The success or failure of your book, direct mail piece, annual report, stationery, brochure, or packaging design depends on the paper you use. You can choose the A5 Format type for your printed marketing materials with the aid of this overview.

Specifying Grade-Level Papers

Grade designates a group of papers depending on their major purpose. Additionally, it shows a quality ranking, going from premium (the finest) to #1, #2, #3, etc. There are five fundamental paper grades, arranged according to category: bond, offset or uncoated book, coated book, text, and cover. Brightness, opacity, mass, colour, finish, and fibre content are other qualities that can be found within each grade.

Using Basis Weight to Define Paper

Basis weight is another way to identify paper. Basis weight is the sum of the weights of 500 sheets of paper that have been cut into a basis size. The size of standard size sheets varies from school to grade, nevertheless. Different foundation weights might exist between two comparable sheets of varying grades. Coated papers are also compacted, so even though they weigh more, they don’t feel much thicker. For forms, copying, and stationery, bond paper often comes in 16#, 20#, and 24# weights. Offset weighs between 50 and 70 pounds. For web presses, coated book typically ranges from 30# to 70# and for sheetfed presses, from 60# to 110#. The weights of text paper range from 60 to 100. Typical cover paper weights range from 60 to 100 pounds, while duplex cover stocks double these weights.

Eye-Popping Tip: Before buying or specifying paper for your printer or designer, it is essential to get a complimentary swatch book from your paper representative. You may study and feel the numerous pages in the swatch book to check for things like quality, thickness, stiffness, opacity (transparency), and colour.


The brightness of a piece of paper refers to how much light it reflects. Photos printed on brighter paper will reflect more light, giving the impression that they are “popping off the page.” On brighter paper, type will likewise be easier to see, but lengthier texts may strain your eyes too much from the brightness (e.g., book interiors).

Printed and visual opacity

The ability of the paper to filter out light is known as visual opacity. See how much of a sheet of paper reflects the light by holding it up to the light. A contrast ratio is used to calculate opacity. Most printing sheets have an opacity between 80 and 98 percent. Bulk, coating, uneven surfaces, the use of pigments (colour), fillers, and ground wood all cause it to rise. The writing is easier to see and less strain on the eyes with a more opaque sheet. How much ink from one side of the print soaks through the paper is measured by printed opacity. These two qualities should be taken into account while designing folded and two-sided objects.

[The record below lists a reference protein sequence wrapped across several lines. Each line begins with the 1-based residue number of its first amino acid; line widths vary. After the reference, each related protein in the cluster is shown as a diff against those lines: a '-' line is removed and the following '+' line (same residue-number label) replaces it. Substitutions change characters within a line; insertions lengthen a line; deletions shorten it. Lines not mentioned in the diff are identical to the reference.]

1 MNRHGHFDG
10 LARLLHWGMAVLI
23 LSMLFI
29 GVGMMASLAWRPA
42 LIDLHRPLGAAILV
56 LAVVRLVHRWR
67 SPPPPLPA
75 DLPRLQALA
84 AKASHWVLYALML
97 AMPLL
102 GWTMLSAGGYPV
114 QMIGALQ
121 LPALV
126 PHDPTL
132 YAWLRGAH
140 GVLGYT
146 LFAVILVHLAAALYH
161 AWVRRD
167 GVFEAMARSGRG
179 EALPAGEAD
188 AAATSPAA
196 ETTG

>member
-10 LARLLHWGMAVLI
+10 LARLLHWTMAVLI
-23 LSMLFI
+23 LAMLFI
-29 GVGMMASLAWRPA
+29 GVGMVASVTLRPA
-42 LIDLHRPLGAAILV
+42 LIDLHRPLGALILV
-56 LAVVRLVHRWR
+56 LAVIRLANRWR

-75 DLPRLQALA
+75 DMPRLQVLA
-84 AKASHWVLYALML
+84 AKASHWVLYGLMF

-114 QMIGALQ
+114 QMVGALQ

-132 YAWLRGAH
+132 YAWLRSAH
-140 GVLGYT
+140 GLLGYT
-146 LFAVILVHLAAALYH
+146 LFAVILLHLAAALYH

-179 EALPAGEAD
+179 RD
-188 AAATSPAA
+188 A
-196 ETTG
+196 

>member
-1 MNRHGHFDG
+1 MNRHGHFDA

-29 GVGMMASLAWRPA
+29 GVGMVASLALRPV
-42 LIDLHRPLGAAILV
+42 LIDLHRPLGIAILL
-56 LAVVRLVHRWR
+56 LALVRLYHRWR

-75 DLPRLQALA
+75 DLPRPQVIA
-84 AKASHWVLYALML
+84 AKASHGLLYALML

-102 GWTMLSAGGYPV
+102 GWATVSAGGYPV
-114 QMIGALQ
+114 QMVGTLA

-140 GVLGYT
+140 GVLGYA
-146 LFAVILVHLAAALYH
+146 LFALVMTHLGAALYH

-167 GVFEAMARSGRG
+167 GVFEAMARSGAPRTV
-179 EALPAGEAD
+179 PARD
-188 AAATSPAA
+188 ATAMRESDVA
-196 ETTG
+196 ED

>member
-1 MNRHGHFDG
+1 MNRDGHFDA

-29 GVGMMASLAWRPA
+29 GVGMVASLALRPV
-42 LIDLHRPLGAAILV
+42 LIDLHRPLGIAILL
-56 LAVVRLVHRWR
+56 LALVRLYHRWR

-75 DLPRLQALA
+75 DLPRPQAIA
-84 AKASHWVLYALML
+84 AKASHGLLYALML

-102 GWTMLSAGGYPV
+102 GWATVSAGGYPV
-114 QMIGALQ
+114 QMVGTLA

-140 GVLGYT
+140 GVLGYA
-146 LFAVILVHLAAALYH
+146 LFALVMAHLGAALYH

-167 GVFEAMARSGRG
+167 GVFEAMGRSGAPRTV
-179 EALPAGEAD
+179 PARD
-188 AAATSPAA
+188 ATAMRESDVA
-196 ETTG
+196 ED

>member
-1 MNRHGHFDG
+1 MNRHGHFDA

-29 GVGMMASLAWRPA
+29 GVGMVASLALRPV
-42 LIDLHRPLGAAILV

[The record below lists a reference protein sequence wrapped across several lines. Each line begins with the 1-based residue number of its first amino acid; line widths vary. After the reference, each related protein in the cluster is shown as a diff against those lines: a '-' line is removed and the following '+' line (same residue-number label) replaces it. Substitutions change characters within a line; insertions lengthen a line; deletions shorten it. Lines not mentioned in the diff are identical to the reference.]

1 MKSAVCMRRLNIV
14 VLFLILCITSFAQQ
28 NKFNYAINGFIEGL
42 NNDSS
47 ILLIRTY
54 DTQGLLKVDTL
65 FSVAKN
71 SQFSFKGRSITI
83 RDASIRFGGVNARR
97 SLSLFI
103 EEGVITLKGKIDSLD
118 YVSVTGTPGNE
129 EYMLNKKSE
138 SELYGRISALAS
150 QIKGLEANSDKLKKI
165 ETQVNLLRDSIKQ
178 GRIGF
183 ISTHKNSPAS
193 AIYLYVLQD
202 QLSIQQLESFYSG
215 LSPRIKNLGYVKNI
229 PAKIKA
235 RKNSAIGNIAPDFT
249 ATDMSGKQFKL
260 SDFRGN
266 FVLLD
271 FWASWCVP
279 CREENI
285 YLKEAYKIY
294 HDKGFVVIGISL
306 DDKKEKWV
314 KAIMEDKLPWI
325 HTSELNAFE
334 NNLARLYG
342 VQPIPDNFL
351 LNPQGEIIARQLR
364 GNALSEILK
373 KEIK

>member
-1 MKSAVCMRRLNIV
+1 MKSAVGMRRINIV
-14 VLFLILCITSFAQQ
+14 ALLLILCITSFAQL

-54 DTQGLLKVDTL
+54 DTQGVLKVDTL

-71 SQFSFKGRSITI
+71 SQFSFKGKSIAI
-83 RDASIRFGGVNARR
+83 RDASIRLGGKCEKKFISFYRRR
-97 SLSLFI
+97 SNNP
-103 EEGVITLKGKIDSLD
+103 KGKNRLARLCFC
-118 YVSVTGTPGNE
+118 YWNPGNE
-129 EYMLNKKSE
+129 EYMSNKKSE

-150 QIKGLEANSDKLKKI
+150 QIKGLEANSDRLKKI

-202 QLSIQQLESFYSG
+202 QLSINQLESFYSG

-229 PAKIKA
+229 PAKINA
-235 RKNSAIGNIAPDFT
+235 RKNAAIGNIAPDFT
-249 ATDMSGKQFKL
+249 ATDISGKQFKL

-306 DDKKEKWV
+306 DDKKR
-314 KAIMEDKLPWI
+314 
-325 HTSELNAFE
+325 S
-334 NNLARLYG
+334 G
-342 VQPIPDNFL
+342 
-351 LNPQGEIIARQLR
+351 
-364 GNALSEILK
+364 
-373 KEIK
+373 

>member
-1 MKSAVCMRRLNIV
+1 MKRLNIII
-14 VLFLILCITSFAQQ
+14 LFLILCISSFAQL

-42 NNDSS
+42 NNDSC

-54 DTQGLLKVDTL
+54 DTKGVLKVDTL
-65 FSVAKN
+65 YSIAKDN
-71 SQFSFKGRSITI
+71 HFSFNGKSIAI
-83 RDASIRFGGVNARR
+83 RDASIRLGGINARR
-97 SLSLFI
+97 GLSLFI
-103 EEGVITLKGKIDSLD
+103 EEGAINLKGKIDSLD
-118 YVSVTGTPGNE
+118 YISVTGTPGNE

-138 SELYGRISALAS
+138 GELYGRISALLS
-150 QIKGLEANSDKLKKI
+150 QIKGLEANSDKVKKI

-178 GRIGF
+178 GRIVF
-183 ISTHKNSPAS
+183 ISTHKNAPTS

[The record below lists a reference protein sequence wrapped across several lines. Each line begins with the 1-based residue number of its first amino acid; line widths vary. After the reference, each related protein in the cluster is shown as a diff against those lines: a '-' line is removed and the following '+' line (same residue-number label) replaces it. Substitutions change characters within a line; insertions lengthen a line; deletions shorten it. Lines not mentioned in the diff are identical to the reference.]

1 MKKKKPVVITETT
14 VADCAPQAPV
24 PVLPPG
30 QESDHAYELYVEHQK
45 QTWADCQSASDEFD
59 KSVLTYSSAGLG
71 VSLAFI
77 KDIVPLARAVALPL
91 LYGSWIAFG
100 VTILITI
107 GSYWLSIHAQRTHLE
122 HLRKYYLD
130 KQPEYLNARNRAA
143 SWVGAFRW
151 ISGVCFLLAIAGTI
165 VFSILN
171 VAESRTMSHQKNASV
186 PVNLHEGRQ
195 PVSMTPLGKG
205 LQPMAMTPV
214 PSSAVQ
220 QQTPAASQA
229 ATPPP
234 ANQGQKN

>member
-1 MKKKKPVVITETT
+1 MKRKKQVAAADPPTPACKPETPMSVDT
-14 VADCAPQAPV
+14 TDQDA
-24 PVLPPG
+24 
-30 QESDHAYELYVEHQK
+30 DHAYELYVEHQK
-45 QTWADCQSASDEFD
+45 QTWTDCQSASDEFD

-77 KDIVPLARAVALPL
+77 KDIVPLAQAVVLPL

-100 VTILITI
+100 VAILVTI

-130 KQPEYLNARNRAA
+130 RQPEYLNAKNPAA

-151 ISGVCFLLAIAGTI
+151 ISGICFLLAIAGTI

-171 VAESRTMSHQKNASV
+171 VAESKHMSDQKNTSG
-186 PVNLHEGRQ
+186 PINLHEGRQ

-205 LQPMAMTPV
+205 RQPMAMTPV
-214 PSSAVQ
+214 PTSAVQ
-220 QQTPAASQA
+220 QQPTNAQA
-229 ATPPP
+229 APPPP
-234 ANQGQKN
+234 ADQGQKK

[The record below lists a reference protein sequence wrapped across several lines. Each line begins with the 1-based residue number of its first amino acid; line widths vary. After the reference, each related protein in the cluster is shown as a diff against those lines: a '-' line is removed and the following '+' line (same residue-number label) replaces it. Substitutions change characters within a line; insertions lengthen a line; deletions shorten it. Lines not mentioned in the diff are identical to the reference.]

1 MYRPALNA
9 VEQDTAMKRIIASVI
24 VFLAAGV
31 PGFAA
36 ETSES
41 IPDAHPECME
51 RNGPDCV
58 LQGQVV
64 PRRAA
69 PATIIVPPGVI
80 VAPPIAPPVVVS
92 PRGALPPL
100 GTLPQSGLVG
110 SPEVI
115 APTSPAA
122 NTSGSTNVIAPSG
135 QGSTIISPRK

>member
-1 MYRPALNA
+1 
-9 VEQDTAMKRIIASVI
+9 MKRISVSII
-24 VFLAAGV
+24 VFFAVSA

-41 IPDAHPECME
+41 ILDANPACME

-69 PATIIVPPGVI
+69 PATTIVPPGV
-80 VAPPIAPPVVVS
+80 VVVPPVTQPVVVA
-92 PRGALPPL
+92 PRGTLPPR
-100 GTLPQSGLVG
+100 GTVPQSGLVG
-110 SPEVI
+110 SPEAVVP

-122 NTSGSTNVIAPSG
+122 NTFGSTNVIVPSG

Bulk, also known as pages per inch, or PPI, refers to the paper’s thickness. To design the breadth of the spine or binding, you must determine the completed piece’s thickness. Consider selecting a paper with additional weight if you want a broader spine on a thin book.


There is a huge variety of colours in papers. From colder, blue-grey whites to warmer, creamy whites, there is a variety in white paper itself. Since ink is transparent, the colour of the paper will have an impact on the final ink colour. Colors will seem warmer on heated paper. A clean white sheet of A5 Format will produce colour images that are more faithful to your original colour prints.


Finish refers to the surface texture of the paper. A particle of wood can be as rough as paper, and vice versa. The shiniest finishes are often found on coated material and include cast-coated, premium, ultra gloss, and gloss finish. On top of the paper in these sheets is a smooth veneer made of clay and other substances.

Since coated paper can also have a matte appearance, coated paper does not always imply gloss. Uncoated papers can have a range of finishes, including the most toothless (machine finish), the toothiest (vellum, antique, and eggshell), and embossed (felt, linen, laid, ribbed, and lined finish).

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